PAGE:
CrypticRock.com – The cohesion in this lineup most assuredly contributed to the long run of successful albums Amorphis has produced. Doing that album in and album out is not easy. How does Amorphis maintain such high quality in its music? Is this difficult?
Santeri Kallio – It’s difficult to keep the fans happy. I know so many fans who say, “Oh, I used to listen to them years ago but not now.” Well we had that time with Tuonela/AM Universum/FFTS era, when a lot of fans were saying, “Oh Jesus, what happened.” We were also thinking ‘what happened,’ but the truth is you have to go on. You can’t live your past again and again and again. Well nowadays we can, because we have had such a long career, we can play older albums in their entirety. That makes more sense than to make another album we already made exactly the same.
CrypticRock.com – Those kinds of tours are always a special treat for long-time fans. When Amorphis is on tour for a long stretch, is it all business, or do you get new musical ideas in the middle of it all? Or is there simply no time for creativity?
Santeri Kallio – There would be time, but I am not that kind of person. I don’t think Esa (Holopainen – guitars) is and anybody else is. Touring is pretty heavy stuff. You are tired, and the biggest problem is that all the time, people are around you.
CrypticRock.com – Like people trying to interview you? (laughs)
Santeri Kallio – (laughs) No, no, people in the band on the bus. I might say, oh man nobody’s in the bus, I’m gonna try to organize my underwear drawer and suddenly there’s five guys going through. Think about if you’re trying to make music, and concentrate on the music. No, its not gonna work. To be honest, I think touring and composing don’t fit together. Personally, when I start composing and I get new ideas, I prefer to take influences from the touring, how the touring developed the band, how the shows gave us some different aspects of what way the music can go. But, always, we are touring all the time so every time we have to compose and then do shows and back and forth. In the summer, we do mostly festivals, so on the weekend we go out play the show, and then Monday to Friday we can build our ideas. But not on a tour, holy hell. There’s no acoustic jams in the back lounge (laughs). Guys singing second harmonies, trust me. It’s the image from Glam Rock bands with the videos of the guy playing acoustic guitar and the other guys singing harmonies in the background. But not us.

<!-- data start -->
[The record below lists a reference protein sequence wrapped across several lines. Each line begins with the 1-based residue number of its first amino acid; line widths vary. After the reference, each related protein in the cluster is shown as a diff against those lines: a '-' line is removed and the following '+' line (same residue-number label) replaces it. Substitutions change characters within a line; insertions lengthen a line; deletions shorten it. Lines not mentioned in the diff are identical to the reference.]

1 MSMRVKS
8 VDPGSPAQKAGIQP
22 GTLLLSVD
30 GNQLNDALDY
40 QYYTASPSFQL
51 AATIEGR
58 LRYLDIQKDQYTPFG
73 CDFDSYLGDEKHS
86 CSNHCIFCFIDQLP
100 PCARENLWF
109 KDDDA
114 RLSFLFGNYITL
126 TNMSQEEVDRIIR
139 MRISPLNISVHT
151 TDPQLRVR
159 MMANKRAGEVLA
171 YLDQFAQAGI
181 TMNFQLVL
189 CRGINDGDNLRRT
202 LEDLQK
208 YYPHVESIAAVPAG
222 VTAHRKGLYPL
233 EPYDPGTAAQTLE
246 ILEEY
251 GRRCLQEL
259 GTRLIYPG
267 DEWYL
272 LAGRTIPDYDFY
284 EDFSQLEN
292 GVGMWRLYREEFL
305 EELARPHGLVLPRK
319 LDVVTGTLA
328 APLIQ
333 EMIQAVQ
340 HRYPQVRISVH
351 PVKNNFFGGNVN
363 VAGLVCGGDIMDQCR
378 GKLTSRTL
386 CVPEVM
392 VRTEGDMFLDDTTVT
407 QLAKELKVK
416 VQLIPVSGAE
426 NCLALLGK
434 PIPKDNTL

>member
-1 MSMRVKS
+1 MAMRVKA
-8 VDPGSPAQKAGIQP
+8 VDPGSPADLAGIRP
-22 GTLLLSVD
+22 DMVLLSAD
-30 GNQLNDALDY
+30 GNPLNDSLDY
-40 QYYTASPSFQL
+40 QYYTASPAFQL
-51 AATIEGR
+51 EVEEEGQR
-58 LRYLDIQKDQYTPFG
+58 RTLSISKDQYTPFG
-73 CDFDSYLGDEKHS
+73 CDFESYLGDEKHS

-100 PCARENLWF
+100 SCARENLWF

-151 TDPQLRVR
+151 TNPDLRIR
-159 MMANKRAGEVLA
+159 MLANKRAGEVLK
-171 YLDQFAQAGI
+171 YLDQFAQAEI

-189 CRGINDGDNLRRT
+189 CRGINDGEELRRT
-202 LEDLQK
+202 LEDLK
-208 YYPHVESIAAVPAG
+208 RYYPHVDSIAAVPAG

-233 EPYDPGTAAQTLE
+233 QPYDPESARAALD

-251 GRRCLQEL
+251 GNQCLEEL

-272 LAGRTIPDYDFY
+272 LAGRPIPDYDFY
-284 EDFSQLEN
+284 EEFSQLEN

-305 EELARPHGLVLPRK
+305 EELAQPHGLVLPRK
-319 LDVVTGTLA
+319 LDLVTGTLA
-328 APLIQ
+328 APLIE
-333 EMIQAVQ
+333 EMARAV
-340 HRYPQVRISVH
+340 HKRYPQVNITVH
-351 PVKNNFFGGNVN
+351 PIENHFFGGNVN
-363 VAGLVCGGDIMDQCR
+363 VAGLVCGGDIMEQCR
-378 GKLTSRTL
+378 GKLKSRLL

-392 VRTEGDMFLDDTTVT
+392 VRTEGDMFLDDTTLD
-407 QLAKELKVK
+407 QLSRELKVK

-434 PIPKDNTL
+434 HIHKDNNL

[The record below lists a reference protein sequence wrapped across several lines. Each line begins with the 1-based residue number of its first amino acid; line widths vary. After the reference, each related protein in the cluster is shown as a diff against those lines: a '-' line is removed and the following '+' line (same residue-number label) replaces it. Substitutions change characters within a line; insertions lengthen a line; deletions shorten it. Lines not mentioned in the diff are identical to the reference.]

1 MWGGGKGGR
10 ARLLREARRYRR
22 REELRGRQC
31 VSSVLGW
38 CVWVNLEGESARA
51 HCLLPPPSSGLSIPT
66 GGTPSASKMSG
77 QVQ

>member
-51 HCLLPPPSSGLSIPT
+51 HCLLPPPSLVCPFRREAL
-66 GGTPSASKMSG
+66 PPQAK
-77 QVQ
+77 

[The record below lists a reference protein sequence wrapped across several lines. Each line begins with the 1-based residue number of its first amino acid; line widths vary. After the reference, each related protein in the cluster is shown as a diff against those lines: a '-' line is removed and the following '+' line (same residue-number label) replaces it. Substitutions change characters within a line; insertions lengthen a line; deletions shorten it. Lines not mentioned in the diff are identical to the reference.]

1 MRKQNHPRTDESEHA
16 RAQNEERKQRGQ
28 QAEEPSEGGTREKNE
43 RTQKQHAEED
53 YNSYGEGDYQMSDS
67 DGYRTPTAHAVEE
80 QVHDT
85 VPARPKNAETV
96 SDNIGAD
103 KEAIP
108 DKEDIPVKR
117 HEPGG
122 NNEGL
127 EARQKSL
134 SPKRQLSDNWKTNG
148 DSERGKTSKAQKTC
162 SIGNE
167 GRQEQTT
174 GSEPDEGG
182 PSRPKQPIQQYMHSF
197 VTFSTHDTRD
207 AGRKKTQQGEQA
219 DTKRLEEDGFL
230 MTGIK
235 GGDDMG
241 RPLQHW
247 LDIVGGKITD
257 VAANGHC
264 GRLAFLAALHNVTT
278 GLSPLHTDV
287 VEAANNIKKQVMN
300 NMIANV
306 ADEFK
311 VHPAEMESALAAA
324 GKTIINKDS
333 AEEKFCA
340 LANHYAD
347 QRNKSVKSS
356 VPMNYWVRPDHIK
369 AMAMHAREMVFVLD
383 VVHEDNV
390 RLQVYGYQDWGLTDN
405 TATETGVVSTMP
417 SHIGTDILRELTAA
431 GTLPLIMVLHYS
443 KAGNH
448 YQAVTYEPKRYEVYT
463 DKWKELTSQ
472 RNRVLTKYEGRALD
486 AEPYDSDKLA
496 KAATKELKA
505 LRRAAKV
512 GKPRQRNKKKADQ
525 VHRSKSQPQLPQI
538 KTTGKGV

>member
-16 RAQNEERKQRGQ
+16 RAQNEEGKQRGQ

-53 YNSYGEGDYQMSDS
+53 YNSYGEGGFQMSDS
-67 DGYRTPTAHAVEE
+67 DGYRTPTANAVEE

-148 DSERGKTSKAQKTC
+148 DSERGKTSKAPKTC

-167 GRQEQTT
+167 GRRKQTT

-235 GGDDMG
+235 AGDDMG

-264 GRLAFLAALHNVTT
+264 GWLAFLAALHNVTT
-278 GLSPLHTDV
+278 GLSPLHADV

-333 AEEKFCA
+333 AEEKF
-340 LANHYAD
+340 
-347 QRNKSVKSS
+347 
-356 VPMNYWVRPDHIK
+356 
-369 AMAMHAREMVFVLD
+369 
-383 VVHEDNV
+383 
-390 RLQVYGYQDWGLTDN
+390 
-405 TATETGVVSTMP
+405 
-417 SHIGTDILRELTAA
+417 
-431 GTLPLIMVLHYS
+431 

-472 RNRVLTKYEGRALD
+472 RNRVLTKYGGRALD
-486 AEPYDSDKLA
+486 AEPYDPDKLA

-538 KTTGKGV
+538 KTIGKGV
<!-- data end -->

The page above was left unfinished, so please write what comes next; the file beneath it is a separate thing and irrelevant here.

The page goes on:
CrypticRock.com – Well, your music is a bit more complex than that. America is such a vast country, with so much to experience. What region do you like the most?
Santeri Kallio – It’s very hard to say because I like all the parts, especially after this tour. We have had good audiences all around. I love the East Coast, of course, there are roots for Hard Rock and Heavy Metal here. It’s kind of like European places. People are pretty straightforward. I also like Canada. There’s a big scene there. I like the Chicago, Detroit, Great Lakes area. Back in our Relapse Records days and right after, I have good memories of us there, great people, and we sold the most records out there. Vancouver, Seattle, who doesn’t like Seattle, come on! Then there’s California. Who doesn’t love California? Also, Texas, a lot of people say bad things about Texas, but that is one of the greatest places in the whole country. Unbelievable. Also Florida, which was a nice surprise. I would say I don’t really see any bad here at all. Of course, if you’re in a bad neighborhood, and they say don’t go out, they’ll kill you and there’s some poor people taking drugs, but that is just a bad location. The venue is where it is. Well that goes on everywhere in the world, and I pretty much love everywhere we have been here in America.
CrypticRock.com – That is good because American fans like having you here. People out here were very pleasantly surprised by Amorphis releasing An Evening With Friends at Huvila, the live album with traditional instruments, saxophone, and female vocals by Anneke Van Giersbergen (ex-The Gathering, Agua De Annique, Devin Townsend Band). Has that experience motivated you to include such types of performances on future studio albums? How was it working with Anneke Van Giersbergen?
Santeri Kallio – Well, Anneke is an old friend. We played some festivals with her and met her many times over the years. We were big fans of The Gathering in the ’90s. We didn’t actually rehearse with Anneke, as she is so busy. She came straight to the soundcheck, but she is so professional it worked great. About the studio albums, let’s put it this way, our singer is not that excited about the acoustic dimension that maybe the other guys are. He is willing to do it in pieces, but he thinks our music should be more what it is and not to play around with it, but he is still open minded and that’s why we’ve done those experiments. I think he might greenlight such a thing at some point for an acoustic album, especially now because we did a semi-acoustic concert tour in Finland, and once in Germany. Now we did Huvila. So let’s keep our fingers crossed that he sees the same potential in that dimension as the other guys. On the other hand we are pretty busy, up to 200 shows for Under the Red Cloud already, for example. Maybe when we can make the time in the future, if we have a year with some time to ourselves, we may try.